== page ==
ZK-NZE, Air New Zealand's first 787 at the Everett Delivery Center. Photo - Bernie Leighton | AirlineReporter

ZK-NZE, Air New Zealand’s first 787 at the Everett Delivery Center. It took 92.5 gallons of paint to create this special livery. Photo – Bernie Leighton | AirlineReporter

This morning I was able to take part in a Boeing media event involving a much heralded aircraft: Air New Zealand’s first 787-9. We’ve discussed what the cabin will look like before on the site, but it’s a lot different to see- and feel- it in person.

The tour commenced by taking a look around the airframe outside, but with the caveat that we had to stay within the gate lines of the delivery stall. This meant that I had to get creative with my angles. We could, however, also make use of the balcony of the Everett Delivery Center, which provided some great views.

Windscreen-level with a 787-9. Photo - Bernie Leighton |AirlineReporter

Windscreen-level with a 787-9. Photo – Bernie Leighton |AirlineReporter

The outside of this plane is amazing, but I was mostly there to check out what was on in the inside. After getting external shots, it was time to head onboard Air New Zealand’s brand new aircraft. A special moment for me as I’ve never even set foot inside a 787 Dreamliner of any flavor before.

Kia ora ZK-NZE. Photo- Bernie Leighton | AirlineReporter

Kia ora ZK-NZE. Photo- Bernie Leighton | AirlineReporter

The first impression of boarding via L1 on Air New Zealand’s first 787 is that it’s so well lit and spacious. I know that’s a trait true for all 787s but it is a very open feeling cabin. The next striking fact is that Business Premier is in a 1-1-1 layout.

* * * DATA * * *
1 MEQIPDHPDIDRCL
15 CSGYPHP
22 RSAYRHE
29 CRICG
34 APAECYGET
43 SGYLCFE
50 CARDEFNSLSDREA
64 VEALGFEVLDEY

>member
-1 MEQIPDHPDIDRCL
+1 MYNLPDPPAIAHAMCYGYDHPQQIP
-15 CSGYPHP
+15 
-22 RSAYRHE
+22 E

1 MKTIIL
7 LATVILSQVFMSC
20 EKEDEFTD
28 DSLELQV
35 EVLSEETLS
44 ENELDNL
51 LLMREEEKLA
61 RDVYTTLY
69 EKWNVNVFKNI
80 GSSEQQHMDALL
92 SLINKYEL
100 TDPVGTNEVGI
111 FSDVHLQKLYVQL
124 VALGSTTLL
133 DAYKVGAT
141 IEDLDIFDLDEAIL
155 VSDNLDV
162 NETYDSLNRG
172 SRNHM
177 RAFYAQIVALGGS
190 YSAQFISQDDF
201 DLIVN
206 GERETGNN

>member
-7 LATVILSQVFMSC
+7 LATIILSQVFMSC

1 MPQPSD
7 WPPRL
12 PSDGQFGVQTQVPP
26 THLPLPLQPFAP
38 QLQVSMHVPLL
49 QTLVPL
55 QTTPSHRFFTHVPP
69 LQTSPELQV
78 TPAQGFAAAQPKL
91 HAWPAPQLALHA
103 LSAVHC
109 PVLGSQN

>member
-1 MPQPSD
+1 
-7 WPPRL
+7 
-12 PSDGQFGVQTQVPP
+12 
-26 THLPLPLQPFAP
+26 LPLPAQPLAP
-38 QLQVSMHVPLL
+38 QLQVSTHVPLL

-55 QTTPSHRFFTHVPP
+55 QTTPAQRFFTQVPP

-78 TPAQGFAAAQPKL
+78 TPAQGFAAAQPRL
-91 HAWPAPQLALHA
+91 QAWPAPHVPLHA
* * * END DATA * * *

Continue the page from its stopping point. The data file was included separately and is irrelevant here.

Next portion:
Not only does every seat have direct aisle access, but there’s no seat mate. Since Business Premier offers two person dining, one doesn’t need to sit next to someone they are flying with.

BONUS: Flying Like a Boss in Air New Zealand’s Business Premier Seat

The Business Premiere seat in its full, upright, position. Photo - Bernie Leighton | AirlineReporter

The Business Premier seat in its full, upright, position. Photo – Bernie Leighton | AirlineReporter

The 18 Business Premier seats boast 22 inches of width, 33 inches of shoulder room, and can be converted into a 79 inch bed. The seat itself is certainly reminiscent of Air New Zealand’s current business class offerings, but tweaked to be even more comfortable.

As far as herringbone seats go, it’s definitely the softest I have sat in so far — same goes for the bed.

The Business Premiere seat in bed-mode. Photo - Bernie Leighton | AirlineReporter

The Business Premier seat in bed-mode. Photo – Bernie Leighton | AirlineReporter

The IFE features an eleven inch screen across all cabins, but the real excitement comes from the fact that it is a custom system based off of the Panasonic eX2 product. For example, if the IFE goes down- there is local storage of the new-release movies so each seat so that there is always something to watch. When it is working, there is 2000 hours of content to choose from.

The real innovations are mostly in the user interface and the fact Air New Zealand has partnered with TripAdvisor to add thousands of pieces of information about the destination the passenger is being carried towards.